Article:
It was one of those conversations you hear between strangers while riding the bus.
“I like your shawl,” said an elderly woman sitting on the other side of the aisle from me. She was talking to the twenty-something woman in the seat next to her.
“Thank you,” said the younger woman, and explained she had been given the colorful shawl as a gift from a friend who had gone to Egypt.
A man with hair beginning to turn prematurely gray leaned toward them from the other side of the aisle. “Is your friend from Egypt?” he asked in a deep voice with an accent.
The young woman explained that her friend wasn’t from Egypt, but had just been visiting the country. The man nodded. “I am from Syria,” he said. Hence his interest in the Arab World region.
The older woman asked the man how long he had been in the US. Soon the three of them — the older woman, the young woman with the shawl, and the man with graying hair — were engaged in a conversation. “I would like to visit Syria,” said the young woman.
The man nodded again, but sadly. “Yes,” he said. “You must visit later, when things are better. Right now ISIS is doing horrible things to Syria."
Without trying to eavesdrop, I couldn’t help overhearing the rest of the conversation as our bus sped across the Hawthorne Bridge in Portland, Oregon. The sky outside the window was cloudy gray.
The man explained that he now lives in Portland with his wife. They have no children yet, but maybe someday. His sisters emigrated from Syria, like him, and now they live in Europe. “They are safe there,” he said with relief.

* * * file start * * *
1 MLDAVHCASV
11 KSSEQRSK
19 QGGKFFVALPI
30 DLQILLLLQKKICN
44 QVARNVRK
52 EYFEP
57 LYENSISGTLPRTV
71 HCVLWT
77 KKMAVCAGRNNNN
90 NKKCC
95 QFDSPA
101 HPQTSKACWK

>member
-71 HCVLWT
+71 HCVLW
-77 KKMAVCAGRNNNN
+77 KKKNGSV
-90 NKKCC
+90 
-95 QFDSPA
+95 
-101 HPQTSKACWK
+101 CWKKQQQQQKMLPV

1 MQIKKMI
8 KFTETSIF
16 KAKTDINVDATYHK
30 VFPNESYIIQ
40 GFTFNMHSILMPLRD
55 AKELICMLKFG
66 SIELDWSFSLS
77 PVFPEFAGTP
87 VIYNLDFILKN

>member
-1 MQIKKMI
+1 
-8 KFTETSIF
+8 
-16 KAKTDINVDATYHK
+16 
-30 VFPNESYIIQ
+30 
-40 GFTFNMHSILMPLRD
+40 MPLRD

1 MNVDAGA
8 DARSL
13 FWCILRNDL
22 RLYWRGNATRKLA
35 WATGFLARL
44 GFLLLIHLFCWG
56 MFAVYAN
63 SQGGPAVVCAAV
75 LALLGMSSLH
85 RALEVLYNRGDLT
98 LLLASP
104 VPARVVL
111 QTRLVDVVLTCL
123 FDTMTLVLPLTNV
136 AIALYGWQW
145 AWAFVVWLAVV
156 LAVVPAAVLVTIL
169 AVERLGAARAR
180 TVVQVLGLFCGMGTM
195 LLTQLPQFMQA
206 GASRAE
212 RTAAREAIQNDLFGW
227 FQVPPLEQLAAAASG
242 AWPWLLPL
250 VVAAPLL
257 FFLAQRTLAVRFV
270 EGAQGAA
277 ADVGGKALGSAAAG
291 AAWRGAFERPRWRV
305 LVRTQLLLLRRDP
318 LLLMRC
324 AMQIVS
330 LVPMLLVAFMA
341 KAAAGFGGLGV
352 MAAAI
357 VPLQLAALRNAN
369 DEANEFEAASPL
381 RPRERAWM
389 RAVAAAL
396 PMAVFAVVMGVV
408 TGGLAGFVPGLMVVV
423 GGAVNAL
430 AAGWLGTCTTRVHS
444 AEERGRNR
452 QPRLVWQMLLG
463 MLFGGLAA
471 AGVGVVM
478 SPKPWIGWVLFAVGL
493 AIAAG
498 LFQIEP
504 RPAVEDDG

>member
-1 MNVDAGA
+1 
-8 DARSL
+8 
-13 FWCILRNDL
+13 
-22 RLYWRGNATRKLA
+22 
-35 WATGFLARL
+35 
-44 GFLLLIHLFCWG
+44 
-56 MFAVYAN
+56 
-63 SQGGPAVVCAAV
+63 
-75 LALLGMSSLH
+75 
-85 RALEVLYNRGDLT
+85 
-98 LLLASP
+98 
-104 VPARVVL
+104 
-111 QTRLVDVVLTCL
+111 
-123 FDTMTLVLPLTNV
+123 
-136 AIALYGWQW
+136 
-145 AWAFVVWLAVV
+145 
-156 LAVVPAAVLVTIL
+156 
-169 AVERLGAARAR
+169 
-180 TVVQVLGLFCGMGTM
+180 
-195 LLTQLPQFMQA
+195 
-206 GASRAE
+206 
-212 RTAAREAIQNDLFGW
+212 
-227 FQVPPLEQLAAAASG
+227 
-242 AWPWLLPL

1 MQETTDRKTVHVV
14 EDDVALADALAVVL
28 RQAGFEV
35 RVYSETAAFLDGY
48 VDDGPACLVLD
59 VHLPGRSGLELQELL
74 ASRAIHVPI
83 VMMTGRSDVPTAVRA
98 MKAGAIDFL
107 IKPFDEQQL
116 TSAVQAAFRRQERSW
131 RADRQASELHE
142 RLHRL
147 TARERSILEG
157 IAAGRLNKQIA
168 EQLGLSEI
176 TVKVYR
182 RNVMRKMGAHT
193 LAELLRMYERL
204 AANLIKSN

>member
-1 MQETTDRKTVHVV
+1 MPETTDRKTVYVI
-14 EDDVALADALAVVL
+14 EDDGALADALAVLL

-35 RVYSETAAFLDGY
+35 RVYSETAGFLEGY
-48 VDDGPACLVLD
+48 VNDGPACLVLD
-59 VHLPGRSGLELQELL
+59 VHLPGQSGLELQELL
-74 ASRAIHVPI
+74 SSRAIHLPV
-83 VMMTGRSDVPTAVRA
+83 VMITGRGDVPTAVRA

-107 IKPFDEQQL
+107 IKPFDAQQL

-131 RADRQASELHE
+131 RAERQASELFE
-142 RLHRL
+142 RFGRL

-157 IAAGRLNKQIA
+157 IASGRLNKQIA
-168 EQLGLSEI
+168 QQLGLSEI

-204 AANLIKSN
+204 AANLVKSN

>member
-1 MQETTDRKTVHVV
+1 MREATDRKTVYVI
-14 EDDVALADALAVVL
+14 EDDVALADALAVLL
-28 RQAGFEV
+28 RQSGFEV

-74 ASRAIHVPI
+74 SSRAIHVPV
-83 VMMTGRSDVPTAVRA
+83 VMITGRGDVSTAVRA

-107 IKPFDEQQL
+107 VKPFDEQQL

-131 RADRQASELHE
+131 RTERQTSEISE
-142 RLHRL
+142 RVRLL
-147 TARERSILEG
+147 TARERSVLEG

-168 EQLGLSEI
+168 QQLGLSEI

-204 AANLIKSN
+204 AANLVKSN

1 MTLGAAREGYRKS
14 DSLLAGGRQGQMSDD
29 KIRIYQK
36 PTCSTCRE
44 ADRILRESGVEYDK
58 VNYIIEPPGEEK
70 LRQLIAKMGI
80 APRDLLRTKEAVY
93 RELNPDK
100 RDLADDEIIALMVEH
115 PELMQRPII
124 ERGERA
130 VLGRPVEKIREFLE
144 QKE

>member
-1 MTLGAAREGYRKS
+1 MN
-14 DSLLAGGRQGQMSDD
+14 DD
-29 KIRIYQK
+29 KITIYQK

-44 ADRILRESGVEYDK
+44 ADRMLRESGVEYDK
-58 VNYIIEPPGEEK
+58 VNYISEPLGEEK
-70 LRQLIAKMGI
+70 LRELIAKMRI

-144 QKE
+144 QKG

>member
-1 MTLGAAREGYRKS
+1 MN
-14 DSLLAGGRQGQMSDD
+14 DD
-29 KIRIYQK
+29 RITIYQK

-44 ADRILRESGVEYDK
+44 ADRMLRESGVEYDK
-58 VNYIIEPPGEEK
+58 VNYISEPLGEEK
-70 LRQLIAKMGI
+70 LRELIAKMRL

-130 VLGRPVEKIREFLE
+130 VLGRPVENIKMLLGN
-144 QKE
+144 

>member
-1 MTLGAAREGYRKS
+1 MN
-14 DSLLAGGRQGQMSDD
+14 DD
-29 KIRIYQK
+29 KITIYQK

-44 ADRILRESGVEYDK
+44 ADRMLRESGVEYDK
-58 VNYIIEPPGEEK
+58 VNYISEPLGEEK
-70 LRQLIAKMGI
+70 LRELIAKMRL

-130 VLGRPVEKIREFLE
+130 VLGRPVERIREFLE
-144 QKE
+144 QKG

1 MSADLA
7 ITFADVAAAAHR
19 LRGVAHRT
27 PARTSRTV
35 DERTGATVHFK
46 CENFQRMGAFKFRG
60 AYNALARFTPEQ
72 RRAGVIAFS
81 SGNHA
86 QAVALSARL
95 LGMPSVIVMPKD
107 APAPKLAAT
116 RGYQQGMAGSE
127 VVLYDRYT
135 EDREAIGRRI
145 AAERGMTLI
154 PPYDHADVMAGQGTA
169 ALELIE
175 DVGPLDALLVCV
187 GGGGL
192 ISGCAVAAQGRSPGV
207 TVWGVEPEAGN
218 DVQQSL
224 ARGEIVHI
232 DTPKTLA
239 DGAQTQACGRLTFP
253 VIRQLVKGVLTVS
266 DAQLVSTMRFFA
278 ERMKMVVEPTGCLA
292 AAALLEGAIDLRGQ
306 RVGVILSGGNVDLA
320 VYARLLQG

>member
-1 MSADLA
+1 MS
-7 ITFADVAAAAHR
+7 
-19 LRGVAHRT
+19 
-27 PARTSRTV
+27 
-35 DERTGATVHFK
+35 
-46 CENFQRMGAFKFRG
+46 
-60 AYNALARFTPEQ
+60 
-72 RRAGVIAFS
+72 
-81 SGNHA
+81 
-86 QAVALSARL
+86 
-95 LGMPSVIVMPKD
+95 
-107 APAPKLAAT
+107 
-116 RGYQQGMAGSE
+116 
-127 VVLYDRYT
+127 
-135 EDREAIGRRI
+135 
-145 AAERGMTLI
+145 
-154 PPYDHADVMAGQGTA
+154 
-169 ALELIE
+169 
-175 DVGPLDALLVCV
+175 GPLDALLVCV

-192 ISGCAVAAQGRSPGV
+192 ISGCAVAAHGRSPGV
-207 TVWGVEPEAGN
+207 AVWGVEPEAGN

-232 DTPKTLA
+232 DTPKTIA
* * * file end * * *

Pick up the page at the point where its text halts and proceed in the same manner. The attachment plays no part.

That’s when it really struck me: these are the sort of people who Donald Trump wants to ban from entering the United States. There was absolutely nothing about this man in the bus that seemed the slightest bit threatening. He appeared tired, his voice shook with sad emotion when he talked about his homeland. He looked like someone’s affectionate uncle, somebody’s slightly harried husband. If Trump has his way, thousands of people like this man will be barred from fleeing Syria and finding refuge in the US.
What struck me next was not just the absurdity of keeping refugees out of our country, but the utter pointlessness of it. Do we seriously think that keeping desperate, hard-working people from crossing our borders will make our country safer? That it will improve our standing in the world? That it will win us much-needed friends and allies in Arab countries?
This conversation in a Portland bus happened on Monday, the same day that Donald Trump reiterated his desire to ban Muslims from the US. Trump also indicated he would expand the ban to include all people from countries experiencing terrorism, like Syria.
The bus conversation was a symbol of what’s supposed to make our country great. Three people of different ages, genders, and ethnicities — the older woman was African American, and the younger woman white — shared a little about their hopes for the future and their families, while en route to an errand or home.
Yet I couldn’t help feeling sad I as I listened. This is the kind of human interaction that Donald Trump wants to stop from happening.